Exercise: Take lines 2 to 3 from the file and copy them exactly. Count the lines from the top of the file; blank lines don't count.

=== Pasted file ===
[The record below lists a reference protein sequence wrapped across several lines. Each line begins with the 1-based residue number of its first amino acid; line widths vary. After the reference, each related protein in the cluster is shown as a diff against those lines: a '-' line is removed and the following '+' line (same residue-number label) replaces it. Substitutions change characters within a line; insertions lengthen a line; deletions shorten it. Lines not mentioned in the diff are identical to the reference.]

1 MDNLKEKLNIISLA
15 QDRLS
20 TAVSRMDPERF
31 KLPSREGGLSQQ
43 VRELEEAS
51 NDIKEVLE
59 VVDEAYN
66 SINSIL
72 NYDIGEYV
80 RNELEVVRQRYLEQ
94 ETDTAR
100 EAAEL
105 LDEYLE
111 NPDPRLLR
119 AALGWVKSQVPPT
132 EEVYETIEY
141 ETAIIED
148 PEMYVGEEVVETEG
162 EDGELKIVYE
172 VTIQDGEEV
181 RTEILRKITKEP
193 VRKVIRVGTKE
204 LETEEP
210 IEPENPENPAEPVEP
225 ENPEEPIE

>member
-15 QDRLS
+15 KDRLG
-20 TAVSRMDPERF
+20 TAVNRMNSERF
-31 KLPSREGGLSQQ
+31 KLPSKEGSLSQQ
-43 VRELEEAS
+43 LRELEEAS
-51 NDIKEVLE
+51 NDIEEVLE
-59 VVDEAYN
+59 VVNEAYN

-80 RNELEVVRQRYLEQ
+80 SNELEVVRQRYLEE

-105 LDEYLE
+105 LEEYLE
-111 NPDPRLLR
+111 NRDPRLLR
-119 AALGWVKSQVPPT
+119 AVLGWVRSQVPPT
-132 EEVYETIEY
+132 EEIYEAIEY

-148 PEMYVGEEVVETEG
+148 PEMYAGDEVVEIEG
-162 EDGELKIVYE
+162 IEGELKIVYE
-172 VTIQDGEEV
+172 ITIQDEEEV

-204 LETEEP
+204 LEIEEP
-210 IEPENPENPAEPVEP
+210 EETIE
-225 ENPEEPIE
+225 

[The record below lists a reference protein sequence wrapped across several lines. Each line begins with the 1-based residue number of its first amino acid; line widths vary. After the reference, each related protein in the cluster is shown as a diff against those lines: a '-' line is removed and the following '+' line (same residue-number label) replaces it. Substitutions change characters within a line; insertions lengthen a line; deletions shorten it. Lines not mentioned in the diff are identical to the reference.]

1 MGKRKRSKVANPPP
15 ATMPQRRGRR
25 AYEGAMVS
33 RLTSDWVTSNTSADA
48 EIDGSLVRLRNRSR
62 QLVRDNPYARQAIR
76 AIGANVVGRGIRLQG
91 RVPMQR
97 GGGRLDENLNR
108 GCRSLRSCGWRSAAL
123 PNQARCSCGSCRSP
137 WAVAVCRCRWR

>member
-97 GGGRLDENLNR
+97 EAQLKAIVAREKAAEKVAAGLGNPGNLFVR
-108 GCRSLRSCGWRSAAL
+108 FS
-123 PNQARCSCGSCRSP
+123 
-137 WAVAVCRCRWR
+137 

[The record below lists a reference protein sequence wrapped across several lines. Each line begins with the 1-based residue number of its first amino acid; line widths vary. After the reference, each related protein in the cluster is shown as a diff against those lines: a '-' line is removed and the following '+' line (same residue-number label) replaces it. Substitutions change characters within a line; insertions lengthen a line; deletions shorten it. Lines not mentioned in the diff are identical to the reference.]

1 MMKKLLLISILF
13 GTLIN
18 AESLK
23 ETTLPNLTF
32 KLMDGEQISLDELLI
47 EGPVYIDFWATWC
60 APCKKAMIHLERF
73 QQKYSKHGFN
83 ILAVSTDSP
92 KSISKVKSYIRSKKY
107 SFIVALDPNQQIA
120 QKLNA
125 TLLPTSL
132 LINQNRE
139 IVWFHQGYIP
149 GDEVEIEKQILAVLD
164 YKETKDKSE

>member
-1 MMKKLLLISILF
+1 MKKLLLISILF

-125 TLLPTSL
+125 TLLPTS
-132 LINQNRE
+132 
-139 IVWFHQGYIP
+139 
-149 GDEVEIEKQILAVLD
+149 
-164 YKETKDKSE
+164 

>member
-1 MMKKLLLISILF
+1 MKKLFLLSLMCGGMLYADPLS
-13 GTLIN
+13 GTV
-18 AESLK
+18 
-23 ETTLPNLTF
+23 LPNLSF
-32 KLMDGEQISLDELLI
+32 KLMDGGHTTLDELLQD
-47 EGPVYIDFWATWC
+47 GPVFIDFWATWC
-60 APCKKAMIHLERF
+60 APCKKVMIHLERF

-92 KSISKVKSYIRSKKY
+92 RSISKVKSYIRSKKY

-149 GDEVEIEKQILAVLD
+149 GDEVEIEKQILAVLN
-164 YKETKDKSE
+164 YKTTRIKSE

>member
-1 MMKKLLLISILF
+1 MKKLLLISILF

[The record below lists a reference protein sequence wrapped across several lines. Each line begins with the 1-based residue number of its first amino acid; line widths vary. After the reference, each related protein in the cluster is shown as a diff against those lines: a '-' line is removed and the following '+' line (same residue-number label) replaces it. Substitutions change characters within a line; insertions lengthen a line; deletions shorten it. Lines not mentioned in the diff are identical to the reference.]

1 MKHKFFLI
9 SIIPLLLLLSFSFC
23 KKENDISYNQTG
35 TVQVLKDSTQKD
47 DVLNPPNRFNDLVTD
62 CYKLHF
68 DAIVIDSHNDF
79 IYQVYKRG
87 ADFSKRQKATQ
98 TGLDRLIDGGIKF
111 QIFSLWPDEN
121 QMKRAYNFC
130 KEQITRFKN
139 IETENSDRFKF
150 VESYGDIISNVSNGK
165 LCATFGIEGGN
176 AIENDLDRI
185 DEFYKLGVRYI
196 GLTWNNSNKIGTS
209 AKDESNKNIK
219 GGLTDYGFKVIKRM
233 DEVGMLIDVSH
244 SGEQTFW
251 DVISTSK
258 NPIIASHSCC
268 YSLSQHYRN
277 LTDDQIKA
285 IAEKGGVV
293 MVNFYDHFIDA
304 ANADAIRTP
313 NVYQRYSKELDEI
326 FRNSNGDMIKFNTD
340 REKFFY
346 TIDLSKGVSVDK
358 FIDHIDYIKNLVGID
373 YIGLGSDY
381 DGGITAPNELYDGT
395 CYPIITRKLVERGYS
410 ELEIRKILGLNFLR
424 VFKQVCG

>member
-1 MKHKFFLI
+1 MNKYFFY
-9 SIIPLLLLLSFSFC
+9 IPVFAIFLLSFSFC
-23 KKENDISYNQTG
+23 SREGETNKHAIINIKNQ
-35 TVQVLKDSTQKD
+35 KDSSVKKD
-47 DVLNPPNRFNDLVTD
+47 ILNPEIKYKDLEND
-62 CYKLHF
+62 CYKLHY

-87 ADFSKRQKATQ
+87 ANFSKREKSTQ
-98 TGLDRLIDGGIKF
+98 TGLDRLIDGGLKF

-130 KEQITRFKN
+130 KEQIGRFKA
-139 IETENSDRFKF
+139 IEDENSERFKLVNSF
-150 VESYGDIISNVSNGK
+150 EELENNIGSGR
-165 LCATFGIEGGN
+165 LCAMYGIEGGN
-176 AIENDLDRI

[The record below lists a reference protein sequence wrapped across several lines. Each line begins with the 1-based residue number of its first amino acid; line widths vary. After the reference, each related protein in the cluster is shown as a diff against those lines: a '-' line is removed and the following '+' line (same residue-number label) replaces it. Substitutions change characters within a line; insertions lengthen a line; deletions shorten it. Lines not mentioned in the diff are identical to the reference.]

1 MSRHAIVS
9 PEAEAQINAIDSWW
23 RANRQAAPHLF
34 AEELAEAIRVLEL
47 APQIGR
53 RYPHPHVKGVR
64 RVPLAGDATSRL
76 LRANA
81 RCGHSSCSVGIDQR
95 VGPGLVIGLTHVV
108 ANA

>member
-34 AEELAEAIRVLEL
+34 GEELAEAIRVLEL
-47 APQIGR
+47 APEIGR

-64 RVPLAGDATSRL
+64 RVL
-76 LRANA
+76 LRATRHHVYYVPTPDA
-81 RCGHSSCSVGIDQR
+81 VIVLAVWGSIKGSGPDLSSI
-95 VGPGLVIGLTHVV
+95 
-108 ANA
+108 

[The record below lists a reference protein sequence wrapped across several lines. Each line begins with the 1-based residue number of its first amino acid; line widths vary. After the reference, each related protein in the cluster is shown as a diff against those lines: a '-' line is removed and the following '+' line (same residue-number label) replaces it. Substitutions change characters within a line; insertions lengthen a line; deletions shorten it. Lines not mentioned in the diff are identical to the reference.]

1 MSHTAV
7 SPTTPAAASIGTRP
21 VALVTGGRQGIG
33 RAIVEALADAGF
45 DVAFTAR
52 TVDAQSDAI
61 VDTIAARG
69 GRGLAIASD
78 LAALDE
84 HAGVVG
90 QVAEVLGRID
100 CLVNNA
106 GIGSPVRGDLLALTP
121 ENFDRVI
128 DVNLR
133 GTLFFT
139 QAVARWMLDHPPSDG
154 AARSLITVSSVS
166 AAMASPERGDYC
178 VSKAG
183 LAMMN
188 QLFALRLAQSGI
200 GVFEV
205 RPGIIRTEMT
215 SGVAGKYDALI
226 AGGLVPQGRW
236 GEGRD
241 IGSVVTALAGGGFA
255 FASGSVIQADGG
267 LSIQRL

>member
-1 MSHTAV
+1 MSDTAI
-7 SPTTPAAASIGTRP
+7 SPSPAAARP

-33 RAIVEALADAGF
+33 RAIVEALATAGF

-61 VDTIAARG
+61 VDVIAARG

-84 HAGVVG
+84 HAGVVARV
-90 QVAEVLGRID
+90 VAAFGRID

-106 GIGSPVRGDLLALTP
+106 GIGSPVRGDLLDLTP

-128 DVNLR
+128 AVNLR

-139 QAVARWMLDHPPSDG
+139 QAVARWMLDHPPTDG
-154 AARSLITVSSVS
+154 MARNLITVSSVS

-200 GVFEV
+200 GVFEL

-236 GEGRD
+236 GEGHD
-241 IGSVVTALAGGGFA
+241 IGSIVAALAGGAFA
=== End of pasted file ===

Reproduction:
1 MDNLKEKLNIISLA
15 QDRLS